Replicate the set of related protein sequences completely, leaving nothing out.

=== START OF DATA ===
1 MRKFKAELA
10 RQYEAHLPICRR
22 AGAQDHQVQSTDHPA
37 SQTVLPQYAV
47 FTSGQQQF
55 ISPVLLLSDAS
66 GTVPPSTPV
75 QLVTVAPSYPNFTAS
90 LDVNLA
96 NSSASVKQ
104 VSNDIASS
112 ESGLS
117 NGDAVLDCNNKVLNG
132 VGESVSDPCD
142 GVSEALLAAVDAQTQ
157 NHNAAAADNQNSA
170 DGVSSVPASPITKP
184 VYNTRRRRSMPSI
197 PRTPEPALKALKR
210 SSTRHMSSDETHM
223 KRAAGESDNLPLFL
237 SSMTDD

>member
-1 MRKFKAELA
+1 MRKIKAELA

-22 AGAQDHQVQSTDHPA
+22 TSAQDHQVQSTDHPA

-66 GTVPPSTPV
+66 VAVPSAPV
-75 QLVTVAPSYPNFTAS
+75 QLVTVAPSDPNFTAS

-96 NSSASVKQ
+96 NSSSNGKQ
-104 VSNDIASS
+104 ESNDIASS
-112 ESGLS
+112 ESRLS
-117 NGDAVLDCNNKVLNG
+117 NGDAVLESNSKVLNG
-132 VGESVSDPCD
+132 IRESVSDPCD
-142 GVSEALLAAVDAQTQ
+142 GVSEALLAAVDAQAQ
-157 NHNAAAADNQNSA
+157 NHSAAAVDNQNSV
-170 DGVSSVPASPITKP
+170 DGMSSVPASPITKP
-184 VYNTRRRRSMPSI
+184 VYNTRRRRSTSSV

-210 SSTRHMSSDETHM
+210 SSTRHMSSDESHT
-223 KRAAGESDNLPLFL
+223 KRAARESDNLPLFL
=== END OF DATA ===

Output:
1 MRKFKAELA
10 RQYEAHLPICRR
22 AGAQDHQVQSTDHPA
37 SQTVLPQYAV
47 FTSGQQQF
55 ISPVLLLSDAS
66 GTVPPSTPV
75 QLVTVAPSYPNFTAS
90 LDVNLA
96 NSSASVKQ
104 VSNDIASS
112 ESGLS
117 NGDAVLDCNNKVLNG
132 VGESVSDPCD
142 GVSEALLAAVDAQTQ
157 NHNAAAADNQNSA
170 DGVSSVPASPITKP
184 VYNTRRRRSMPSI
197 PRTPEPALKALKR
210 SSTRHMSSDETHM
223 KRAAGESDNLPLFL
237 SSMTDD

>member
-1 MRKFKAELA
+1 MRKIKAELA

-22 AGAQDHQVQSTDHPA
+22 TSAQDHQVQSTDHPA

-66 GTVPPSTPV
+66 VAVPSAPV
-75 QLVTVAPSYPNFTAS
+75 QLVTVAPSDPNFTAS

-96 NSSASVKQ
+96 NSSSNGKQ
-104 VSNDIASS
+104 ESNDIASS
-112 ESGLS
+112 ESRLS
-117 NGDAVLDCNNKVLNG
+117 NGDAVLESNSKVLNG
-132 VGESVSDPCD
+132 IRESVSDPCD
-142 GVSEALLAAVDAQTQ
+142 GVSEALLAAVDAQAQ
-157 NHNAAAADNQNSA
+157 NHSAAAVDNQNSV
-170 DGVSSVPASPITKP
+170 DGMSSVPASPITKP
-184 VYNTRRRRSMPSI
+184 VYNTRRRRSTSSV

-210 SSTRHMSSDETHM
+210 SSTRHMSSDESHT
-223 KRAAGESDNLPLFL
+223 KRAARESDNLPLFL